Told that the Wildcats don’t think there’s a team in the country that can touch them when they’re stroking it from the perimeter, Smith offered a confident smile and then a shrug.

“They’re a heck of a team,” said Smith, his smile widening. “I believe if they say that, they feel that way.

“Let’s just hope that they’re not making jump shots so we can have a chance.”
NEW ORLEANS -- Wake Forest’s Ishmael Smith was careful not to immerse himself in basketball Thursday while waiting for his game later that night.

Playing the late game, he knew it would be a midnight finish or later and was determined to get his rest.

[+] EnlargeIshmael Smith
AP Photo/John Bazemore Wake Forest guard Ishmael Smith shoots the game winner over Texas guard Avery Bradley.
Plus, he’s a big “Law and Order” fan, and that’s where the television in his hotel room stayed for much of Thursday afternoon.

He did break away long enough from all the courtroom drama to see Murray State’s Danero Thomas beat Vanderbilt with his game-winner.

Little did Smith know that about eight hours later he would cap what had already been a wild and drama-filled day in the NCAA tournament with a buzzer-beater of his own.

“That’s how this tournament is,” said Smith, whose pull-up jumper with 1.3 seconds remaining sent Wake Forest to a thrilling 81-80 victory over Texas in overtime.

“You’re on top one minute, and the next minute you’re not. You’ve just got to keep fighting and keep gutting it out, and that’s what we did.”

The Demon Deacons (20-10) have seemingly been in survival mode ever since the middle of February. That’s after starting this season 18-5 and making a brief appearance in the Top 25.

And then last season, they were No. 1 in the polls after starting out 16-0.

But coming into this tournament, the only team in the field more disappointing than Wake Forest might have been the one on the other bench Thursday night at New Orleans Arena.

“It was a heck of college basketball game, two resilient teams kind of with the same storyline,” said Smith, who flirted with a dubious quadruple-double.

He had 19 points, 12 rebounds, seven assists … and eight turnovers. A lot of those turnovers came in the final minutes of regulation, as Texas climbed back into the game.

But it was Texas, which had lost nine of 16 games coming into this tournament, that couldn’t hold an eight-point lead in overtime.

While Smith’s shot might have won it for the Deacons, he said freshman Ari Stewart’s 3-pointer from the corner was actually bigger. Stewart’s 3 with a defender flying at him came with 15.9 seconds to play and pulled Wake Forest within a point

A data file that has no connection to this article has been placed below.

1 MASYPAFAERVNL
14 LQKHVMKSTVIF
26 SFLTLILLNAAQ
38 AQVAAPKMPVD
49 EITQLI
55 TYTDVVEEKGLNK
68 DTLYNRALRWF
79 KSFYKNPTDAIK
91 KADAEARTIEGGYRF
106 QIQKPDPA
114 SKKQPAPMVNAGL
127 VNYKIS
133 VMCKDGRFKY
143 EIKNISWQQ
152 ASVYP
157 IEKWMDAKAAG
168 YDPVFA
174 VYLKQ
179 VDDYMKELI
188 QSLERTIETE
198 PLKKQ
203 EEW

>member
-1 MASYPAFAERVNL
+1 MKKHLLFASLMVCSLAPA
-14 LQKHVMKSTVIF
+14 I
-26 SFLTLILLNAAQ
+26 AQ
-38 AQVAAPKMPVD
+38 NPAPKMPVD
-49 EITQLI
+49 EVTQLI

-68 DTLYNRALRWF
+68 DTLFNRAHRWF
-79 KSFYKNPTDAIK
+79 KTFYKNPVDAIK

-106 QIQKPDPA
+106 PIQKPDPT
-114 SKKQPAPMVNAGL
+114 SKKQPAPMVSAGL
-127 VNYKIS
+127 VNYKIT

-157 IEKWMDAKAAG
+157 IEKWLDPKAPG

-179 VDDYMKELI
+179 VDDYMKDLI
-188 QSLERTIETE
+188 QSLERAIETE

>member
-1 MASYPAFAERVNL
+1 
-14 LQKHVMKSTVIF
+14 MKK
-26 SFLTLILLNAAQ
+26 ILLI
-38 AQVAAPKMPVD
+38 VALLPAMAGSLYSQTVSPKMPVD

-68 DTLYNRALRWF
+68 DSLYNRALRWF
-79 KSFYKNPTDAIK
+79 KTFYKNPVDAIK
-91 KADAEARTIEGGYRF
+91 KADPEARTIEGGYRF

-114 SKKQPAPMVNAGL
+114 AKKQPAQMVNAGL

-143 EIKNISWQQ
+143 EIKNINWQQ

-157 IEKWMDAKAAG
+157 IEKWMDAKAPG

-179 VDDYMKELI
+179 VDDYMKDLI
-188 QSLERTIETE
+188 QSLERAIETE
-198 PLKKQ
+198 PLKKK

“We’re not the prettiest team in the world,” Wake Forest coach Dino Gaudio said. “We don’t shoot the ball straight at lot of times, but our defense was the difference in the basketball game, as was the backboard.

“So we live to fight another day.”

The Deacons obliterated the Longhorns on the boards and finished with a 59-34 rebounding advantage. It’s the worst Texas coach Rick Barnes can ever remember one of his teams being decimated on the boards.

But in the end, it was Wake Forest’s senior leader and point guard who ensured the Deacons would get a shot at No. 1 seeded Kentucky on Saturday in the second round.

That John Wall vs. Smith matchup ought to be one continuous blur.

“I’m sure everybody will be asking who’s the fastest,” Smith said.

Gaudio won’t enter that debate, but he knows who he wants if the game’s on the line.

“If I took that little guy out there right now, he wouldn’t make three straight 3s if he shot 100 of them,” Gaudio said. “But he makes big shots, makes big free throws. He’s a lion. This team is led by a tough son of a gun at the point guard.”

Yep, it’s amazing how the complexion of an entire season can change with one shot come March.

Video: Kentucky tops East Tennessee State

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Eric Bledsoe drains eight three-pointers to lead Kentucky past East Tennessee State.

Final: Wake Forest 81, Texas 80 (OT)

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NEW ORLEANS -- Two of the most disappointing teams coming into the NCAA Tournament ended up giving us one of the better games of the tournament.

Senior guard Ishmael Smith buried a jumper with 1.3 seconds remaining in overtime to send Wake Forest to an 81-80 win over Texas in an East Regional first-round game that went back and fourth Thursday night.

It looked like the Longhorns were going to survive after going up by eight points in overtime. They scrapped back from a seven-point deficit in the final five minutes of regulation to force the extra period.